1. Salazar-Gonzáles JF, Moody DJ, Giorgi JV, Martinez-Maza O, Mitsuyasu RT, Fahey JL. Reduced ecto-5'-nucleotidase activity and enhanced OKT10 and HLA-DR expression on CD8 (T suppressor/cytotoxic) lymphocytes in the acquired immune deficiency syndrome: evidence of CD8 cell immaturity. J Immunol
2. Giorgi JV, Detels R. T-cell subset alterations in HIV-infected homosexual men: NIAID Multicenter AIDS Cohort Study. Clin Immunol Immunopathol
3. Prince HE, Jensen ER. Three-color cytofluorometric analysis of CD8 cell subsets in HIV-1 infection. JAIDS
4. Ho H-N, Hultin LE, Mitsuyasu RT, et al. Circulating HIV-specific CD8+
cytotoxic T cells express CD38 and HLA-DR antigens. J Immunol
5. Borrow P, Lewicki H, Hahn BH, Shaw GM, Oldstone MBA. Virus-specific CD8+
cytotoxic T-lymphocyte activity associated with control of viremia in primary human immunodeficiency virus type 1 infection. J Virol
6. Koup RA, Safrit JT, Cao Y, et al. Temporal association of cellular immune responses with the initial control of viremia in primary human immunodeficiency virus type 1 syndrome. J Virol
7. Pantaleo G, Graziosi C, Demarest JF, et al. HIV infection is active and progressive in lymphoid tissue during the clinically latent stage of disease. Nature
8. Embretson J, Zupancic M, Ribas JL, et al. Massive covert infection of helper T lymphocytes and macrophages by HIV during the incubation period of AIDS. Nature
9. Ferbas J, Kaplan AH, Hausner MA, et al. Virus burden in long-term survivors of human immunodeficiency virus (HIV) infection is a determinant of anti-HIV CD8+
lymphocyte activity. J Infect Dis
10. Effros RB, Allsopp R, Chiu C-P, et al. Shortened telomeres in the expanded CD28-
cell subset in HIV disease implicate replicative senescence in HIV pathogenesis. AIDS
11. Fahey JL, Giorgi J, Martinez-Maza O, Detels R, Mitsuyasu R, Taylor J. Immune pathogenesis of AIDS and related syndromes.Ann Inst Pasteur Immunol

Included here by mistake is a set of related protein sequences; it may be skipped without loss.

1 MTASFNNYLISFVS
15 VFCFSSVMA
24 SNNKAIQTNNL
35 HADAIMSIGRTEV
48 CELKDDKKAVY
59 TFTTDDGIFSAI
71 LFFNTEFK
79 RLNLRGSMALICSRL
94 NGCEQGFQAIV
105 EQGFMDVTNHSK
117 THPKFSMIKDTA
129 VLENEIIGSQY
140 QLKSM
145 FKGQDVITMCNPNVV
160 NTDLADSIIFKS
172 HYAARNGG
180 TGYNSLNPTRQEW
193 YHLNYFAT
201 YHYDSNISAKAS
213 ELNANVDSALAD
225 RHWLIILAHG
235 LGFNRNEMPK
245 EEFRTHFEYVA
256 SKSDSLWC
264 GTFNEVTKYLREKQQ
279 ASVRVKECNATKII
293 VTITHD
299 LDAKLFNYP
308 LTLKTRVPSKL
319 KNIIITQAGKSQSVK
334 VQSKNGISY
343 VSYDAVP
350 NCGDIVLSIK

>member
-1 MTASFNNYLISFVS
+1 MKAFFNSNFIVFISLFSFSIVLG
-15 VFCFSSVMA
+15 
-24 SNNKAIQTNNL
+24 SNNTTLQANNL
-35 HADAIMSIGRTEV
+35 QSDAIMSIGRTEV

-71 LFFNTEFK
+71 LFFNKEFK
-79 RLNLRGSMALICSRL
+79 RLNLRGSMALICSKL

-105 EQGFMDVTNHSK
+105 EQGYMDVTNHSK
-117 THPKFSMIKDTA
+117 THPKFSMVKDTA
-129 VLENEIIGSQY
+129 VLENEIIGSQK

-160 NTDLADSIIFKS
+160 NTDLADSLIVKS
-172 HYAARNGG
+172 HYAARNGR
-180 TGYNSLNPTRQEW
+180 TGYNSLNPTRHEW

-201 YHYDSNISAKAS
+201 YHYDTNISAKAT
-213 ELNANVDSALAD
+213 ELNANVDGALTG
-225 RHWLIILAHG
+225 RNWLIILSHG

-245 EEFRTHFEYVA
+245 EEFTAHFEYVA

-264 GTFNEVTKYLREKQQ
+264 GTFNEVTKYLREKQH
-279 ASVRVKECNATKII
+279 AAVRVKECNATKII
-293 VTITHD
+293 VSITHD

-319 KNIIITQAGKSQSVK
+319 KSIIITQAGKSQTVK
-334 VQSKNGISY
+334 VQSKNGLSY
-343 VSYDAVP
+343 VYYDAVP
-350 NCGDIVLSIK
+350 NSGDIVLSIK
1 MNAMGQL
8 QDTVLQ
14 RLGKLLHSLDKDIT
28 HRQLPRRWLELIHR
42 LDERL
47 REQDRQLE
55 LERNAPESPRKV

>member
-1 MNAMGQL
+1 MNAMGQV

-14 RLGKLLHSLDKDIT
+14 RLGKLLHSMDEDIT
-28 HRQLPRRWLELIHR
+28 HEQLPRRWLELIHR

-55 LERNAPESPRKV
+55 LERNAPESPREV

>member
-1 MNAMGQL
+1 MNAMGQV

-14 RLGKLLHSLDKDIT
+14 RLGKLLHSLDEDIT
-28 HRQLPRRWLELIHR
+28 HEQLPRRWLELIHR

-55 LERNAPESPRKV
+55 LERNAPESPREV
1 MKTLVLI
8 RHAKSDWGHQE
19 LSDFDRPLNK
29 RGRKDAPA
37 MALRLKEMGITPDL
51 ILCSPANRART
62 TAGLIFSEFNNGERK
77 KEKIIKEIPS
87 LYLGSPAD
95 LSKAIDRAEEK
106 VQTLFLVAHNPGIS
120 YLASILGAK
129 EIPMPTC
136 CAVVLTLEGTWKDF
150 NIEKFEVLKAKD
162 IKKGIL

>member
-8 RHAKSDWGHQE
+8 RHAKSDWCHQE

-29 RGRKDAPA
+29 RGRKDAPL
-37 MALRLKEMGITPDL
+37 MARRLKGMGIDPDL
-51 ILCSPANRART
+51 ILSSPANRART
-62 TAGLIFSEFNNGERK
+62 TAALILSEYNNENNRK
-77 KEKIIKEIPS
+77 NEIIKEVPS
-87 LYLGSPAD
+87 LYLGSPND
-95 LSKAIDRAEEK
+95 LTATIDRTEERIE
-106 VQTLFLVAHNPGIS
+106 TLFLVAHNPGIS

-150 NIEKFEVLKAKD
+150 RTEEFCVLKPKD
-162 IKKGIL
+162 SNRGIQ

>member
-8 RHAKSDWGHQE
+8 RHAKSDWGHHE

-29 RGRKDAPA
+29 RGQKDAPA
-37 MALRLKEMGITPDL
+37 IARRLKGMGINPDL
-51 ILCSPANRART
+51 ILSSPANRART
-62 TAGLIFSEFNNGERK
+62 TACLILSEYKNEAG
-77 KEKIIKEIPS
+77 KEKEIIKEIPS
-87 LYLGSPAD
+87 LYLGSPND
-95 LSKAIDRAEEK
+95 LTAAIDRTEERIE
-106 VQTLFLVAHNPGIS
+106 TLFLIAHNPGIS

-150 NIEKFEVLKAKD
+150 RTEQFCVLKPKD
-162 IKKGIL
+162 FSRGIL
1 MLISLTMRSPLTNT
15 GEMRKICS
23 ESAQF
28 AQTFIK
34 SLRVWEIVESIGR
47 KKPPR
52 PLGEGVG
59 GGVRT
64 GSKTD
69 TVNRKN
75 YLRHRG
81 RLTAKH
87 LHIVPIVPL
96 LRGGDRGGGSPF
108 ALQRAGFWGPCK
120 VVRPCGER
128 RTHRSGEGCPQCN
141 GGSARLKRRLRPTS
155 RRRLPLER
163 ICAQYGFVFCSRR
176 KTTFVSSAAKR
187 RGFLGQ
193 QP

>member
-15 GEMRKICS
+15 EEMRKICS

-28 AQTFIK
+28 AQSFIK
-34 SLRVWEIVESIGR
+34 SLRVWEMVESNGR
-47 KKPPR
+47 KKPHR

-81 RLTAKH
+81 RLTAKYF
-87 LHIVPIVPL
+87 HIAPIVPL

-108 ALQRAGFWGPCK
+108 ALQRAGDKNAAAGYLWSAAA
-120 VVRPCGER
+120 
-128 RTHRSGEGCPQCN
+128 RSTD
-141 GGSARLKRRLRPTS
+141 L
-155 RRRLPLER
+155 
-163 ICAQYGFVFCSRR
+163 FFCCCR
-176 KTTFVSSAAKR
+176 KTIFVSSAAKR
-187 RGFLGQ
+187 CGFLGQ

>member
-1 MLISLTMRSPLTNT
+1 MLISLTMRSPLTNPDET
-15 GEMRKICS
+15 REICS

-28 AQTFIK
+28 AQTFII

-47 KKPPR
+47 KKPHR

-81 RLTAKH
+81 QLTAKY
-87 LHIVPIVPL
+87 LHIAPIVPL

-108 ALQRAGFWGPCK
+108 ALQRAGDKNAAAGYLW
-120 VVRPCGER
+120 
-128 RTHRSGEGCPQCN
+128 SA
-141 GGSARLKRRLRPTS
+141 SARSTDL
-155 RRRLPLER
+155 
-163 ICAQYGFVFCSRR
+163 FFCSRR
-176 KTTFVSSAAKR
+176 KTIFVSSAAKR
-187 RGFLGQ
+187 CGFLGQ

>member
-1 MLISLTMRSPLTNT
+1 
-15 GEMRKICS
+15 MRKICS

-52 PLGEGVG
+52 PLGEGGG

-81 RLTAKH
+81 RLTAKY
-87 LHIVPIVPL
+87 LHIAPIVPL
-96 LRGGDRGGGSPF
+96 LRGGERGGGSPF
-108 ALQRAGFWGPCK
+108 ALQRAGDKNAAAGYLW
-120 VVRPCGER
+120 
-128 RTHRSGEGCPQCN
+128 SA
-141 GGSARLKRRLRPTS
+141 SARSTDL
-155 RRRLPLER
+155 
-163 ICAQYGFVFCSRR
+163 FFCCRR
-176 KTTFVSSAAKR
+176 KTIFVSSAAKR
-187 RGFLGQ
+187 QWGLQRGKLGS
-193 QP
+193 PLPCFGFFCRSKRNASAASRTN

12. Gowda SD, Stein BS, Mohagheghpour N, Benike CJ, Engleman EG. Evidence that T cell activation is required for HIV-1 entry in CD4+
lymphocytes. J Immunol
13. Zack JA, Arrigo SJ, Weitsman SR, Go AS, Haislip A, Chen ISY. HIV-1 entry into quiescent primary lymphocytes: molecular analysis reveals a labile, latent viral structure. Cell
14. O'Brien WA, Grovit-Ferbas K, Namazi A, et al. Human immunodeficiency virus-type 1 replication can be increased in peripheral blood of seropositive patients after influenza vaccination. Blood
15. Staprans SI, Hamilton BL, Follansbee SE, et al. Activation of virus replication after vaccination of HIV-1-infected individuals. J Exp Med
16. Pantaleo G, Fauci AS. New concepts in the immunopathogenesis of HIV infection. Annu Rev Immunol
17. Stanley SK, Ostrowski MA, Justement JS, et al. Effect of immunization with a common recall antigen on viral expression in patients infected with human immunodeficiency virus type 1. N Engl J Med
18. Levacher M, Hulstaert F, Tallet S, Ullery S, Pocidalo JJ, Bach BA. The significance of activation markers on CD8 lymphocytes in human immunodeficiency syndrome: staging and prognostic value.Clin Exp Immunol
19. Giorgi JV, Liu Z, Hultin LE, Cumberland WG, Hennessey K, Detels R. Elevated levels of CD38+
T cells in HIV infection add to the prognostic value of low CD4+
T cell levels: results of 6 years of follow-up. JAIDS
20. Liu Z, Hultin LE, Cumberland WG, et al. Elevated relative fluorescence intensity of CD38 antigen expression on CD8+
T cells is a marker of poor prognosis in HIV infection: results of 6 years of follow-up. Commun Clin Cytometry
21. Bofill M, Mocroft A, Lipman M, et al. Increased numbers of primed activated CD8+
T cells predict the decline of CD4+
T cells in HIV-1-infected patients. AIDS
22. Fuchs D, Jäger H, Popescu M, et al. Immune activation markers to predict AIDS and survival in HIV-1 seropositives. Immunol Lett
23. Moss AR, Bacchetti P, Osmond D, et al. Seropositivity for HIV and the development of AIDS or AIDS related condition: three year follow up of the San Francisco General Hospital cohort. Br Med J
24. Fahey JL, Taylor JMG, Detels R, et al. The prognostic value of cellular and serologic markers in infection with human immunodeficiency virus type 1. N Engl J Med
25. Giorgi JV. CD4 counts in relation to markers of immune activation. In: Janossy G, Autran B, Miedema F, eds. Immunodeficiency in HIV infection and AIDS
. Basel: Karger, 1992:1-17.
26. Godfried MH, van der Poll T, Weverling GJ, et al. Soluble receptors for tumor necrosis factor as predictors of progression to AIDS in asymptomatic human immunodeficiency virus type 1 infection.J Infect Dis
27. Kaslow RA, Ostrow DG, Detels R, Phair JP, Polk BF, Rinaldo CR Jr. The Multicenter AIDS Cohort Study: rationale, organization, and selected characteristics of the participants. Am J Epidemiol
28. Detels R, Phair JP, Saah AJ, et al. Recent scientific contributions to understanding HIV/AIDS from the Multicenter AIDS Cohort Study. J Epidemiol